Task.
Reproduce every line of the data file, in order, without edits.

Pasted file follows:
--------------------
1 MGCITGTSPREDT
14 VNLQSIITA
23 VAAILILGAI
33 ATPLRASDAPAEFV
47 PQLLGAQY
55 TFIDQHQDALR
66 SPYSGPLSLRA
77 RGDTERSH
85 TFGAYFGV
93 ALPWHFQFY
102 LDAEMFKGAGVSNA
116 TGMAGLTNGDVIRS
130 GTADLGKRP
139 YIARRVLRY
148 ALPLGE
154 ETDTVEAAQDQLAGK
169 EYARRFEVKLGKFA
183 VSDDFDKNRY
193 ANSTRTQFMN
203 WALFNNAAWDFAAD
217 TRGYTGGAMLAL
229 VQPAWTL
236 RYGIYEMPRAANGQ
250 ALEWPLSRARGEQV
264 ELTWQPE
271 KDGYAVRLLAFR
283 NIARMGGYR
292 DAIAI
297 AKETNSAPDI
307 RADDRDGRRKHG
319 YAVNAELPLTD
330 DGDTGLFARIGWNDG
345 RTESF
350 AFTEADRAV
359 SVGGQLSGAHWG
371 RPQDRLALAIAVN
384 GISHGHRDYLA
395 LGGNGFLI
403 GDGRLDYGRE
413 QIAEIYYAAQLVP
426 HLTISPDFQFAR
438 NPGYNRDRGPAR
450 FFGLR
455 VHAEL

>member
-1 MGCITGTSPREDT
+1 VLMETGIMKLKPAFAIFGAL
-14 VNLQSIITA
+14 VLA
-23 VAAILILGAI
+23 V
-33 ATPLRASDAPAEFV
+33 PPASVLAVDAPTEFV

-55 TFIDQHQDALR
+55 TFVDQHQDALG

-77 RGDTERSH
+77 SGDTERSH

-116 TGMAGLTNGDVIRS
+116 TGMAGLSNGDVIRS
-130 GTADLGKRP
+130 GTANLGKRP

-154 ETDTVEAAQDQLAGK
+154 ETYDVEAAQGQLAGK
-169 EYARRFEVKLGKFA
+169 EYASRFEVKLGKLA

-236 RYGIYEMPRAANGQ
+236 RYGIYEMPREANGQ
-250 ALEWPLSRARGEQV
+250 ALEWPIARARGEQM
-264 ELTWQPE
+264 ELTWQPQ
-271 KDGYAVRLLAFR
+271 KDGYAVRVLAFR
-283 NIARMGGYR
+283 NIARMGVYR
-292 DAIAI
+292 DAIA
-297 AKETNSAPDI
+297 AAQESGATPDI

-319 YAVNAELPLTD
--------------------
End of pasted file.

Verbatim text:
1 MGCITGTSPREDT
14 VNLQSIITA
23 VAAILILGAI
33 ATPLRASDAPAEFV
47 PQLLGAQY
55 TFIDQHQDALR
66 SPYSGPLSLRA
77 RGDTERSH
85 TFGAYFGV
93 ALPWHFQFY
102 LDAEMFKGAGVSNA
116 TGMAGLTNGDVIRS
130 GTADLGKRP
139 YIARRVLRY
148 ALPLGE
154 ETDTVEAAQDQLAGK
169 EYARRFEVKLGKFA
183 VSDDFDKNRY
193 ANSTRTQFMN
203 WALFNNAAWDFAAD
217 TRGYTGGAMLAL
229 VQPAWTL
236 RYGIYEMPRAANGQ
250 ALEWPLSRARGEQV
264 ELTWQPE
271 KDGYAVRLLAFR
283 NIARMGGYR
292 DAIAI
297 AKETNSAPDI
307 RADDRDGRRKHG
319 YAVNAELPLTD
330 DGDTGLFARIGWNDG
345 RTESF
350 AFTEADRAV
359 SVGGQLSGAHWG
371 RPQDRLALAIAVN
384 GISHGHRDYLA
395 LGGNGFLI
403 GDGRLDYGRE
413 QIAEIYYAAQLVP
426 HLTISPDFQFAR
438 NPGYNRDRGPAR
450 FFGLR
455 VHAEL

>member
-1 MGCITGTSPREDT
+1 VLMETGIMKLKPAFAIFGAL
-14 VNLQSIITA
+14 VLA
-23 VAAILILGAI
+23 V
-33 ATPLRASDAPAEFV
+33 PPASVLAVDAPTEFV

-55 TFIDQHQDALR
+55 TFVDQHQDALG

-77 RGDTERSH
+77 SGDTERSH

-116 TGMAGLTNGDVIRS
+116 TGMAGLSNGDVIRS
-130 GTADLGKRP
+130 GTANLGKRP

-154 ETDTVEAAQDQLAGK
+154 ETYDVEAAQGQLAGK
-169 EYARRFEVKLGKFA
+169 EYASRFEVKLGKLA

-236 RYGIYEMPRAANGQ
+236 RYGIYEMPREANGQ
-250 ALEWPLSRARGEQV
+250 ALEWPIARARGEQM
-264 ELTWQPE
+264 ELTWQPQ
-271 KDGYAVRLLAFR
+271 KDGYAVRVLAFR
-283 NIARMGGYR
+283 NIARMGVYR
-292 DAIAI
+292 DAIA
-297 AKETNSAPDI
+297 AAQESGATPDI

-319 YAVNAELPLTD